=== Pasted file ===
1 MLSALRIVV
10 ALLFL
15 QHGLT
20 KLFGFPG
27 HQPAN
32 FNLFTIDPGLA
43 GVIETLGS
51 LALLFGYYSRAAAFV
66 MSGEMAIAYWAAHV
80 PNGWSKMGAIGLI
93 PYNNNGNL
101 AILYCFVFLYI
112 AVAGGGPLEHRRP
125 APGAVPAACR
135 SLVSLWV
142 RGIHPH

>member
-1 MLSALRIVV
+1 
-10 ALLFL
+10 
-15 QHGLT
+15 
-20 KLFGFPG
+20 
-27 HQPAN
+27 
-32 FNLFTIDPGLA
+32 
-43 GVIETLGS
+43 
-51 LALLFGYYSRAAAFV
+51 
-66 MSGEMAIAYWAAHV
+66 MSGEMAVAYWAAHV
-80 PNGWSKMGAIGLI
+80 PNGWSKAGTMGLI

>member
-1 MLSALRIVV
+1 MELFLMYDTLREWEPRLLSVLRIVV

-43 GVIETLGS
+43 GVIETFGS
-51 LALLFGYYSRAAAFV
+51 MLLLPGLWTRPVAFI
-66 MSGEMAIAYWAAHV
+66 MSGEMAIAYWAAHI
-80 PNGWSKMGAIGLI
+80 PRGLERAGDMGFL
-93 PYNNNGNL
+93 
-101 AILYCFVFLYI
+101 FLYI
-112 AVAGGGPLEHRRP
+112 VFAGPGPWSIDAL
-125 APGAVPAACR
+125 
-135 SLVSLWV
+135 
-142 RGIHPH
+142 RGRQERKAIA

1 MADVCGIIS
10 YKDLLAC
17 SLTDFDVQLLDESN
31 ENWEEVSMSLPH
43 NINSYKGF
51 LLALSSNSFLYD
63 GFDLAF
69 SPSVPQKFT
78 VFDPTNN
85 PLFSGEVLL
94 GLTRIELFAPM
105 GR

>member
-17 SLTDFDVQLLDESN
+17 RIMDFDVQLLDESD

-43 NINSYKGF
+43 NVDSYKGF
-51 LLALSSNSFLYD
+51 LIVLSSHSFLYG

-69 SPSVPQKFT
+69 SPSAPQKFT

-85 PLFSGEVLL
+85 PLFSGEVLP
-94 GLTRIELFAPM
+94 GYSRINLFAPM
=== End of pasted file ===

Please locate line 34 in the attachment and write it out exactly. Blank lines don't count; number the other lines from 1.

-66 MSGEMAIAYWAAHV